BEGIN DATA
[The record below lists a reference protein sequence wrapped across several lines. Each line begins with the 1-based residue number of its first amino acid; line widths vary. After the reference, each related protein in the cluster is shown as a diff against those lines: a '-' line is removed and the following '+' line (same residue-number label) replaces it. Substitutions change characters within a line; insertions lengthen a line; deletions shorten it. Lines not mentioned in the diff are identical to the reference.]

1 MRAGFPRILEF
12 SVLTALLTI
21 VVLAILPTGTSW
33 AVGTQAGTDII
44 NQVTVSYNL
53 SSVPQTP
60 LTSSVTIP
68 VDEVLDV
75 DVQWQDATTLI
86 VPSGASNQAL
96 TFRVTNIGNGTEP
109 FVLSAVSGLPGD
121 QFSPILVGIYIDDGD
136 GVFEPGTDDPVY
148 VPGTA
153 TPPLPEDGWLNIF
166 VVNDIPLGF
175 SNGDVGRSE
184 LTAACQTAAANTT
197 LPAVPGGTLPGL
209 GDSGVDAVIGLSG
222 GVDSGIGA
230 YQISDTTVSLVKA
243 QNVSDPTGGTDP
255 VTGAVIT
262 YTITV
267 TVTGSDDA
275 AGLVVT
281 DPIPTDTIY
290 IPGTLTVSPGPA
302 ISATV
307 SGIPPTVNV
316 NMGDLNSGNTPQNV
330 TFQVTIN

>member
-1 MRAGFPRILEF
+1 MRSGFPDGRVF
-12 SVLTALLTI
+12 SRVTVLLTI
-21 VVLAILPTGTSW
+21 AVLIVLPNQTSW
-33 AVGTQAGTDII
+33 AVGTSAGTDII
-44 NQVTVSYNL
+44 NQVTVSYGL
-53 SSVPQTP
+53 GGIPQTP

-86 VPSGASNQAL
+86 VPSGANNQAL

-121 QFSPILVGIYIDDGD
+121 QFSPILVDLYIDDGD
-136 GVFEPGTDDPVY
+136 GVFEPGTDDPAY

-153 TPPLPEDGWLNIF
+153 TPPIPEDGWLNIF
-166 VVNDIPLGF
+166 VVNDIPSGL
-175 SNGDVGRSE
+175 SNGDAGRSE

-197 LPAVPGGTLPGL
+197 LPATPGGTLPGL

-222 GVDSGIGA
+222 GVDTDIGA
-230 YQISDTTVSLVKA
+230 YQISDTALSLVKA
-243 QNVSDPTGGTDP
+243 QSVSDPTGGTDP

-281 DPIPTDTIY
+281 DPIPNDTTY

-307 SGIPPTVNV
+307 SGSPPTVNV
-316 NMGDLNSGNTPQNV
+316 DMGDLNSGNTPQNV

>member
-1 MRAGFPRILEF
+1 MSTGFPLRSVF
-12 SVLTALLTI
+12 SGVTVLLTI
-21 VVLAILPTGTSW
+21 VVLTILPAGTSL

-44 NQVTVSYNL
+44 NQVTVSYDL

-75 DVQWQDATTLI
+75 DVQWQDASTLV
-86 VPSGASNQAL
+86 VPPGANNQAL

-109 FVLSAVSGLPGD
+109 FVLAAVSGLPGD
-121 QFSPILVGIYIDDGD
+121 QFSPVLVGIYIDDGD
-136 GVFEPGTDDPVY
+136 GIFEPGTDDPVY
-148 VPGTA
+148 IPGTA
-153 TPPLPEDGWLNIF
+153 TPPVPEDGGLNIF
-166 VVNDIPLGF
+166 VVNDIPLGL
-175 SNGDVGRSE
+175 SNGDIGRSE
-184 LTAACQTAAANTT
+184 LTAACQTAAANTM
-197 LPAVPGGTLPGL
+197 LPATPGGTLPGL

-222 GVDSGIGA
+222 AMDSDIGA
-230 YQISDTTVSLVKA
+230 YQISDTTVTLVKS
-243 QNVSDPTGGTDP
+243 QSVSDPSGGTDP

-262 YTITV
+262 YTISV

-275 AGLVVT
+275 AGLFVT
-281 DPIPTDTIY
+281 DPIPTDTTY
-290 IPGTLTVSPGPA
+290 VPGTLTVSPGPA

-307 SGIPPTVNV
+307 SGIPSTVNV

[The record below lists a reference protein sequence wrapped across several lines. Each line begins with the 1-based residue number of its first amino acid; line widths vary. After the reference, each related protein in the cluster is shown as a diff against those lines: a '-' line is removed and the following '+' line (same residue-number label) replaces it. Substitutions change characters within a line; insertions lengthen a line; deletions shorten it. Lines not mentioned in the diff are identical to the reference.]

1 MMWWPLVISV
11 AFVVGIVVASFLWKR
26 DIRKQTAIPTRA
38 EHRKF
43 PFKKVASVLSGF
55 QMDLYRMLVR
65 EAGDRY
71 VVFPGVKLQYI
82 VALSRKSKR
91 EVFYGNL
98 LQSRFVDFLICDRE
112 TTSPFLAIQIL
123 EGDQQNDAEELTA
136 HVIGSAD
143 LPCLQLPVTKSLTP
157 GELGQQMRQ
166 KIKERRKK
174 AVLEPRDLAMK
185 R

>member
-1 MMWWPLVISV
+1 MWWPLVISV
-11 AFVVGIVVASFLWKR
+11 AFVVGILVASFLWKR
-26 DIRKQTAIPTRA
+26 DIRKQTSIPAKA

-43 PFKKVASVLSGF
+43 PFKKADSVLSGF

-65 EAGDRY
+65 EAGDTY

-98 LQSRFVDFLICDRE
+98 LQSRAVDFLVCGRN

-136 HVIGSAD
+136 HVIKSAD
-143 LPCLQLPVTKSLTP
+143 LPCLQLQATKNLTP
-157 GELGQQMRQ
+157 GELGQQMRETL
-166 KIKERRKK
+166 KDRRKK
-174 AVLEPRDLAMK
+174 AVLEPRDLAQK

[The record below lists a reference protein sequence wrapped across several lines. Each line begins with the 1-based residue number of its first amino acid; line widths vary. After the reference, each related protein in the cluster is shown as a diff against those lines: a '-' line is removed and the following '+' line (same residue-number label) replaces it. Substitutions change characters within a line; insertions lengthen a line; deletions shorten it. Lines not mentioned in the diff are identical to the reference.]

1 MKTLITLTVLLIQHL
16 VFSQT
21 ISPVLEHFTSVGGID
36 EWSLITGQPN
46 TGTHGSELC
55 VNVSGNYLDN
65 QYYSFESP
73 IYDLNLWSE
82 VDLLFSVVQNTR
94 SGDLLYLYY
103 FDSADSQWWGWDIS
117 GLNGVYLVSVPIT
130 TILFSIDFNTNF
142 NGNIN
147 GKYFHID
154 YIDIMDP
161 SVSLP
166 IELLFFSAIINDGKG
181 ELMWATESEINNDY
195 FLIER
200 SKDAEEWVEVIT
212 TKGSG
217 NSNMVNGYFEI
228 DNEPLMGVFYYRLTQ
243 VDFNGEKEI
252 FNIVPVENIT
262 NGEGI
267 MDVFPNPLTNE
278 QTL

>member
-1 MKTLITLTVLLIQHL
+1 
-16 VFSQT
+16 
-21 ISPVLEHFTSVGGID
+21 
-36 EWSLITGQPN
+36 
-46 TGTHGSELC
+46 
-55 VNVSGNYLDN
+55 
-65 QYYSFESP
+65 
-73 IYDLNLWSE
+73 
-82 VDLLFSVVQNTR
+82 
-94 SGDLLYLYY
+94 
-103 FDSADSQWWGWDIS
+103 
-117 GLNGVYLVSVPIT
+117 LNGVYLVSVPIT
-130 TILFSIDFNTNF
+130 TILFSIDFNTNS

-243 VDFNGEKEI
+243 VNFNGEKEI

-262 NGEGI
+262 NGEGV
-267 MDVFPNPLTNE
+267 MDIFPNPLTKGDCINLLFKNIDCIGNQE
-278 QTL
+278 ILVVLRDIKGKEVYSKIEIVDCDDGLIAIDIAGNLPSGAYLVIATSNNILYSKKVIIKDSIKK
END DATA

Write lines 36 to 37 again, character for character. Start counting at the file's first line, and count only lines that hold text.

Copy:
>member
-1 MRAGFPRILEF